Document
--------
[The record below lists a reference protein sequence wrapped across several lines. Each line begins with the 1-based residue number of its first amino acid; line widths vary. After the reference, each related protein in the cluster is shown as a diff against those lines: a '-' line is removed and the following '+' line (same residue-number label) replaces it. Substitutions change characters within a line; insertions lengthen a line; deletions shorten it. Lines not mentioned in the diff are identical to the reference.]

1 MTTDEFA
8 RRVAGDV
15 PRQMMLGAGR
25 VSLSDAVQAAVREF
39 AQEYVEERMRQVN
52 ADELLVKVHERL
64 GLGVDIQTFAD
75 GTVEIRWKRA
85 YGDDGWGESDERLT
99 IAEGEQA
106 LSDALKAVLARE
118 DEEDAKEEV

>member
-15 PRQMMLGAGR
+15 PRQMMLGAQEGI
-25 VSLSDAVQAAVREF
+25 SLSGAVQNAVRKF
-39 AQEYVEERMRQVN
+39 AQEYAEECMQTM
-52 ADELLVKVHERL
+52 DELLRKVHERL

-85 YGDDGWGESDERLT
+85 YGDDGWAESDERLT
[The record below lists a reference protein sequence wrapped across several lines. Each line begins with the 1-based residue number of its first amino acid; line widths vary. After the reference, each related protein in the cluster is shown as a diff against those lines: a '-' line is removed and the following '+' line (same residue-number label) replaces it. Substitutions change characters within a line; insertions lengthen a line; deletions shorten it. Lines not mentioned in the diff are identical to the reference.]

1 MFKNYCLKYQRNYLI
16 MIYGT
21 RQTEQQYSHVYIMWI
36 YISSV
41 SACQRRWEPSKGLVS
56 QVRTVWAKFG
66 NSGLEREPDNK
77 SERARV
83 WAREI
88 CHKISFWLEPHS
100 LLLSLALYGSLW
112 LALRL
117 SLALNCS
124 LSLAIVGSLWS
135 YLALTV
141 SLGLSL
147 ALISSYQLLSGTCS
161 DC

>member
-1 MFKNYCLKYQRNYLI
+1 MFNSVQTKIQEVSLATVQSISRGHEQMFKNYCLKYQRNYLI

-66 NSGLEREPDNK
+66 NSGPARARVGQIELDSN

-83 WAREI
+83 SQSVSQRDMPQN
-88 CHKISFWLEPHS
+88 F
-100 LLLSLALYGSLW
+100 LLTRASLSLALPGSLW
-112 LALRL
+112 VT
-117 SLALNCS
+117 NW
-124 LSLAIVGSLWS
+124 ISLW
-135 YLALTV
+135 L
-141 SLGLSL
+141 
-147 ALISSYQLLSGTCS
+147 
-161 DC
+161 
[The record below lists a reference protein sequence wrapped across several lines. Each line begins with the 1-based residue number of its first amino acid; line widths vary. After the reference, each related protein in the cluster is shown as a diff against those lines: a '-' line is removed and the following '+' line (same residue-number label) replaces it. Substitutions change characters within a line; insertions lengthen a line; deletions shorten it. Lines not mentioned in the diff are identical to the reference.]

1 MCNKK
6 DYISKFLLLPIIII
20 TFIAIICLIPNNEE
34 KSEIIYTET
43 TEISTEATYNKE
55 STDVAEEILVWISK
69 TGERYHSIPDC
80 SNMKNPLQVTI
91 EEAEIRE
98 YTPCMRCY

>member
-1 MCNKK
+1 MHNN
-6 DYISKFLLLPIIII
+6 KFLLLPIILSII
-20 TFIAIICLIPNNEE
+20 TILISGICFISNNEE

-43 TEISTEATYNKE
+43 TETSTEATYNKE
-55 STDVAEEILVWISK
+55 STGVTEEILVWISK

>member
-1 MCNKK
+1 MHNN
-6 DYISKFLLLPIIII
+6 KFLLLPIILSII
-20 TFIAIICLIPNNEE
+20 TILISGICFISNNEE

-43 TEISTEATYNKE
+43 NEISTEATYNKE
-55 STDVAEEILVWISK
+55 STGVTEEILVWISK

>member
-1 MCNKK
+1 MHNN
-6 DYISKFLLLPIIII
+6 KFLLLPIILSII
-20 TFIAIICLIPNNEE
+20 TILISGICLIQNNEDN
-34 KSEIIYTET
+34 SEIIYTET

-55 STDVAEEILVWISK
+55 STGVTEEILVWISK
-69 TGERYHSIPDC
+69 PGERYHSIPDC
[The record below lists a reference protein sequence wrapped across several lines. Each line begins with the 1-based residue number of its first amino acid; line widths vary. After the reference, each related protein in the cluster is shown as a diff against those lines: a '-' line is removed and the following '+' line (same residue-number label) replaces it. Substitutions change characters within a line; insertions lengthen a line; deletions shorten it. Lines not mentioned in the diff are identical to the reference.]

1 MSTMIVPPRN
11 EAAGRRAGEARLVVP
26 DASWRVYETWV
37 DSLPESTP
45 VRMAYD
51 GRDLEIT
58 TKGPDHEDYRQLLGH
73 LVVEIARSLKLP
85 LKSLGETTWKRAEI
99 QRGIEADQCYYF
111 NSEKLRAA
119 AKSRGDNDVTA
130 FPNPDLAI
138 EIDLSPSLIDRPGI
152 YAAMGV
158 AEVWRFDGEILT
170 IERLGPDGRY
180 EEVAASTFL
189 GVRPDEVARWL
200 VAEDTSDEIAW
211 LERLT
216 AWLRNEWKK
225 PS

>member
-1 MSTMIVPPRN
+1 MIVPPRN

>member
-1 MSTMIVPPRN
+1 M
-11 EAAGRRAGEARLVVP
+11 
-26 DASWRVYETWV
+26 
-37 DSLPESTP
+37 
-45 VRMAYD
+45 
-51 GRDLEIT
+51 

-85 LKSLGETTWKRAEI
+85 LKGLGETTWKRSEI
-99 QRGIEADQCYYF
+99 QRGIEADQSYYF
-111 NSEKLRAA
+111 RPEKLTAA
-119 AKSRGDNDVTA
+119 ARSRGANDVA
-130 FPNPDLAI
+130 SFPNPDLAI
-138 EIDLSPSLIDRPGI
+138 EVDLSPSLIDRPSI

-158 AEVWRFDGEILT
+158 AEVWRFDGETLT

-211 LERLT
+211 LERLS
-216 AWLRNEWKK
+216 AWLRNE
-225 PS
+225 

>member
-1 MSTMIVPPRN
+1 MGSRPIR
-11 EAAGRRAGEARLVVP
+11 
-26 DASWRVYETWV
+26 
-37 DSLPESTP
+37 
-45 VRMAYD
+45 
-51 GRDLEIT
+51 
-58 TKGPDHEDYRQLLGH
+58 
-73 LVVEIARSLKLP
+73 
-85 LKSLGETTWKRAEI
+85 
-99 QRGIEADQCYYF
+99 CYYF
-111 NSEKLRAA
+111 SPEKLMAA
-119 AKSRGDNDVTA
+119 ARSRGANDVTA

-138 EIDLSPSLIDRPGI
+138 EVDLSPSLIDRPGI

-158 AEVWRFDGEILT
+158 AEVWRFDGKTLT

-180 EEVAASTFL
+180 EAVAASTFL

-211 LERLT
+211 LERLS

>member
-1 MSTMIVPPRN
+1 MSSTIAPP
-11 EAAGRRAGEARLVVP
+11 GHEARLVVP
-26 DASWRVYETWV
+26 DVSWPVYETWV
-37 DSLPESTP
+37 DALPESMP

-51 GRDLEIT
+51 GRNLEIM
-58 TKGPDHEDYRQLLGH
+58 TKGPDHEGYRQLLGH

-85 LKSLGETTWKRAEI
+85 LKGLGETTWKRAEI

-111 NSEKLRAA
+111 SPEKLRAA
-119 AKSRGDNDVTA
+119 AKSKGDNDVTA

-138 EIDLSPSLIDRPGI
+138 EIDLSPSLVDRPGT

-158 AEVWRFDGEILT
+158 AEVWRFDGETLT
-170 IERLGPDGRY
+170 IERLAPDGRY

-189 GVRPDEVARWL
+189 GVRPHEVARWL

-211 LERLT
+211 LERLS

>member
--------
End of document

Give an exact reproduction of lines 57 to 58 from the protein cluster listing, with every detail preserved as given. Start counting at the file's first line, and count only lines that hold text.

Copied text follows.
-117 SLALNCS
+117 NW